Pine Cab Finishing

kuch

Tele-Afflicted
Joined
Sep 30, 2011
Posts
1,251
Location
Great Northwest
Hi all,
Hope you are all having a good day.

Edit: I guess I should make it clear that I won't be adding any covering, ie tolex, etc...

I got a solid pine cab that I'm transferring my PRRI into. This is my 1st project like this and want some suggestions and opinions. Here's what I'm looking for:

a) stain or natural. I'm leaning to natural, but open to maybe a cherry stain or....
b) Finishes: tung oil or poly. leaning to tung oil but I recently refinished a teak tabletop with poly and it came out really nice. I might even be open to a non-hardening oil if anyone has any suggestions.
c) finishing inside the cab and baffle: black or just add a light coat of poly/tung. does it affect the resonance of the cab?
d) colors: any combinations of finish color/grill? pics would be great
e) sourcing for grill cloth
f) do you glue the grill cloth to the baffle? what kind of glue?

I appreciate any input or tips anyone might have.
thanks

PRRI Cab.jpg
 
Last edited:

schmee

Telefied
Silver Supporter
Joined
Jun 2, 2003
Posts
21,239
Location
northwest
Hi all,
Hope you are all having a good day.

I got a solid pine cab that I'm transferring my PRRI into. This is my 1st project like this and want some suggestions and opinions. Here's what I'm looking for:

a) stain or natural. I'm leaning to natural, but open to maybe a cherry stain or....
b) Finishes: tung oil or poly. leaning to tung oil but I recently refinished a teak tabletop with poly and it came out really nice. I might even be open to a non-hardening oil if anyone has any suggestions.
c) finishing inside the cab and baffle: black or just add a light coat of poly/tung. does it affect the resonance of the cab?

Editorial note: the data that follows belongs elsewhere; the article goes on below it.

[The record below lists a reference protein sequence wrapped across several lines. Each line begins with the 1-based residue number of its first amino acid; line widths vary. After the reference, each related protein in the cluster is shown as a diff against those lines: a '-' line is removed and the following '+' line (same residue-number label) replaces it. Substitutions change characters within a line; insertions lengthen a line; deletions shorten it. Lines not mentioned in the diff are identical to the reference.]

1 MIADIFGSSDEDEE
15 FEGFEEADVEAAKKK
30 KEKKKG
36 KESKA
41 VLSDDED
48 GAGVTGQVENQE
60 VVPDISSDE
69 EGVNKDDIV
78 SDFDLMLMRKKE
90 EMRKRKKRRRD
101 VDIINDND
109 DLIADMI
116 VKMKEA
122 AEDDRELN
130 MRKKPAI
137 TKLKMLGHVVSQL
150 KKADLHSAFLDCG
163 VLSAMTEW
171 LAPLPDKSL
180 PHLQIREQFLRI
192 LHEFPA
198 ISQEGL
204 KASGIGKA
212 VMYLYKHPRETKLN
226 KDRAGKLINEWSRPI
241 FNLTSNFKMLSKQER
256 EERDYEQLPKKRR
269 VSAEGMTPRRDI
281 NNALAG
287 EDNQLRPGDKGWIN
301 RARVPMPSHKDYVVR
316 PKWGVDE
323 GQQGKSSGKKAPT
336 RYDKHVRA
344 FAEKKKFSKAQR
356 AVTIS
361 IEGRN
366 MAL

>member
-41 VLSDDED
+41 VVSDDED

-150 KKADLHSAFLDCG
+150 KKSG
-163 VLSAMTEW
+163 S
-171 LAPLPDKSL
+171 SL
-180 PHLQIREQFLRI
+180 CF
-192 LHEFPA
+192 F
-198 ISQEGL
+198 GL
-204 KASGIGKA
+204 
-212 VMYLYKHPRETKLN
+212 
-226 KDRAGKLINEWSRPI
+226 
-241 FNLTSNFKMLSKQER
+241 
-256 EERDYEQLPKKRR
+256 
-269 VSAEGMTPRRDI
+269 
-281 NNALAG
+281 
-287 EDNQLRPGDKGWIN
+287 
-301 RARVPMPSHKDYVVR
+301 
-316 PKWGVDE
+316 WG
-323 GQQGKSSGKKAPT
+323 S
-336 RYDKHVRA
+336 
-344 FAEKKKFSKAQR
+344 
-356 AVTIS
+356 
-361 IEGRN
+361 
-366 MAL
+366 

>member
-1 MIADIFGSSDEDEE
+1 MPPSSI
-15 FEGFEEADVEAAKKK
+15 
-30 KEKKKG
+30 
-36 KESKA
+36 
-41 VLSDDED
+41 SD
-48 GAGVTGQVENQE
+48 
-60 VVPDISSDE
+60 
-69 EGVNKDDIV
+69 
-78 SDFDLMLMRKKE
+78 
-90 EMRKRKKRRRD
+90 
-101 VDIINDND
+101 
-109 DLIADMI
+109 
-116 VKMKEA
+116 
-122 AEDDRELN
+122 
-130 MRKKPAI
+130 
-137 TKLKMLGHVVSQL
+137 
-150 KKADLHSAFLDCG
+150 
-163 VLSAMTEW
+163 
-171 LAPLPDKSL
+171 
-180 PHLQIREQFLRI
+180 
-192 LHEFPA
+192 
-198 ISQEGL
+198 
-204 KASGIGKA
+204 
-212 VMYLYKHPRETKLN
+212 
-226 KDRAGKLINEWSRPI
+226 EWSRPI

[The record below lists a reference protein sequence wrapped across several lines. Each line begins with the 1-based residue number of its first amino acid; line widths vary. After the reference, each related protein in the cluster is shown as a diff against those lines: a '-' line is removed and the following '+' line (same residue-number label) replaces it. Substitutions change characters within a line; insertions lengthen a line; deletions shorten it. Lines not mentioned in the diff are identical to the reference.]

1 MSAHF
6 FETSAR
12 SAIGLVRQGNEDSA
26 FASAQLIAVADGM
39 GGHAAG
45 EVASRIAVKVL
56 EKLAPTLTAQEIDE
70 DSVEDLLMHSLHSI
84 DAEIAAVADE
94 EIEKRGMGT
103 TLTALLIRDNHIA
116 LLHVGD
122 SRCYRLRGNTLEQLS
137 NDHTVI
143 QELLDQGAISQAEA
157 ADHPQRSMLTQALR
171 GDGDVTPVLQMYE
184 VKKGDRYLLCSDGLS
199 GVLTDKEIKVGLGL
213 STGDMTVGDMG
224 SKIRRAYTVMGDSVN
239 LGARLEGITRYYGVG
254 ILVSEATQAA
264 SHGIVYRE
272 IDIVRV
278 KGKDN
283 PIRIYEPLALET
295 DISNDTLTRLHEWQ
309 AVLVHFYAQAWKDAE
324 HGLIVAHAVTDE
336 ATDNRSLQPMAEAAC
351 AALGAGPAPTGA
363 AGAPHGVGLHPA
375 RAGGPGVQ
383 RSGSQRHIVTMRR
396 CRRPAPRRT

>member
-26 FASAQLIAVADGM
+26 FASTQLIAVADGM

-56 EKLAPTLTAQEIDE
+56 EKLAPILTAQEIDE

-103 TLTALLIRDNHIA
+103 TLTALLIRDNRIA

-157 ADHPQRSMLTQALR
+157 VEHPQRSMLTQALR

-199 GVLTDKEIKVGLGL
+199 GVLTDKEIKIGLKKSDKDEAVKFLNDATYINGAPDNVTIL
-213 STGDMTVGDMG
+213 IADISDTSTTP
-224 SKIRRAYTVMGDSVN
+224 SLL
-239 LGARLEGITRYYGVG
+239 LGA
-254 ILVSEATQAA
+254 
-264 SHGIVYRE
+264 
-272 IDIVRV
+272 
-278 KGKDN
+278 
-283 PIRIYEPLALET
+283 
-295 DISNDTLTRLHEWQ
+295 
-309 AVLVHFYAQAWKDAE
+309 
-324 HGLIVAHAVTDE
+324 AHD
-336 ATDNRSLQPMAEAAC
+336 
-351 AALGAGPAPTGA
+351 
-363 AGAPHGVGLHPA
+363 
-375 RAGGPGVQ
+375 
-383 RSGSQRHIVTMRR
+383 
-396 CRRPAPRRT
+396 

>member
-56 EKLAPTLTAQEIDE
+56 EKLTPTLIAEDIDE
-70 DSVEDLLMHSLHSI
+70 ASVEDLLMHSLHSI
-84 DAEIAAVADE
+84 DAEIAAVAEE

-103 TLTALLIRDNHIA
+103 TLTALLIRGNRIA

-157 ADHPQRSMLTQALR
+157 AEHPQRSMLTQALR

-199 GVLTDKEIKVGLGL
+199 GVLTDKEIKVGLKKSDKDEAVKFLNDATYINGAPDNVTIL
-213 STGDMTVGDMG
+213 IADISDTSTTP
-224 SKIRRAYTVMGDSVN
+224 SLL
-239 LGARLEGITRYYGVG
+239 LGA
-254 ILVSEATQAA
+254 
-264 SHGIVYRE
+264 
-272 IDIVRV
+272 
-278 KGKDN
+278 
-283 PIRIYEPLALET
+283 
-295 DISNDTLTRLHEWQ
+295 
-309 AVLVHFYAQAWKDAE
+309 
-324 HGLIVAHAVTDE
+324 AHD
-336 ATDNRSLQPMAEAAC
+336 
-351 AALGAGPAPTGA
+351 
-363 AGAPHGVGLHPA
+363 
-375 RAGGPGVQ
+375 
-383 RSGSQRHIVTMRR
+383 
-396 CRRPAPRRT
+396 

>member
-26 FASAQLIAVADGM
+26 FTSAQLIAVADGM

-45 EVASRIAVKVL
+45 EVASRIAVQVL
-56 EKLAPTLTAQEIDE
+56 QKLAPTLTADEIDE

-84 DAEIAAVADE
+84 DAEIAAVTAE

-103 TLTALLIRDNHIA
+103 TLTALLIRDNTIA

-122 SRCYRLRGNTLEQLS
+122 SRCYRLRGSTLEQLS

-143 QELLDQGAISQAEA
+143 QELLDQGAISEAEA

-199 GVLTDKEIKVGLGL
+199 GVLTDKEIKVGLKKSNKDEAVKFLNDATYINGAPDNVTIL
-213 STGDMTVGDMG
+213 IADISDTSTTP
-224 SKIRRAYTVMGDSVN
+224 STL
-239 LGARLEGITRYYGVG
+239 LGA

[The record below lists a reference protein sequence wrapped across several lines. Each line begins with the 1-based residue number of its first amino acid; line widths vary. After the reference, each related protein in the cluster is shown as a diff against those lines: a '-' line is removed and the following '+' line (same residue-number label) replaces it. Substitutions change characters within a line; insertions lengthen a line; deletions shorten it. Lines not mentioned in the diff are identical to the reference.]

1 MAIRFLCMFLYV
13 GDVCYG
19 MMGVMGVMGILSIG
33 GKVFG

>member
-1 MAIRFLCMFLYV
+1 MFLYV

d) colors: any combinations of finish color/grill? pics would be great
e) sourcing for grill cloth
f) do you glue the grill cloth to the baffle? what kind of glue?

I appreciate any input or tips anyone might have.
thanks
b) any oil will make covering it later a problem as glue wont stick. Uncovered soft pine will gouge, scratch etc very easy. Finished, the scratches will be bad also. But if it's sitting in your house all the time no problem. I would plan on potential covering later.
c) Most are painted black. White wood can show through grill cloth. Older fender cabs were not painted black inside, like pre 63 or so. I usually finish those thinly with poly or shellac or etc.
f) You need to add a "stand off" strip all around your baffle in front. This keeps the grill cloth from rattling on the board. Yardsticks from the hardware store work well, painted black. No glue on baffle. Wrap the grill cloth around the edge and edge staple with a T50 stapler or similar. 5/16" staples work best for me.

princeton-box1 (1).jpg
 
Last edited:

Powdog

Tele-Meister
Joined
Jul 31, 2009
Posts
348
Age
60
Location
Cool, CA
9BA8C522-56FF-4015-AC7F-7B4EB4A003AA.jpeg

I just finished a pine cab. Ended up going with nitro. Pine can be tricky to stain. It’s sappy and can get blotchy. A conditioner first helps. Don’t glue down the grillecloth. You can make a simple stretcher that works like a charm. Spray the front of the baffle black or you’ll really see the speaker.
 

kuch

Tele-Afflicted
Joined
Sep 30, 2011
Posts
1,251
Location
Great Northwest
View attachment 998321
I just finished a pine cab. Ended up going with nitro. Pine can be tricky to stain. It’s sappy and can get blotchy. A conditioner first helps. Don’t glue down the grillecloth. You can make a simple stretcher that works like a charm. Spray the front of the baffle black or you’ll really see the speaker.
NICE!!

thanks
 

screefer

Tele-Afflicted
Joined
Feb 28, 2016
Posts
1,121
Location
kildonan
Beauty cab there!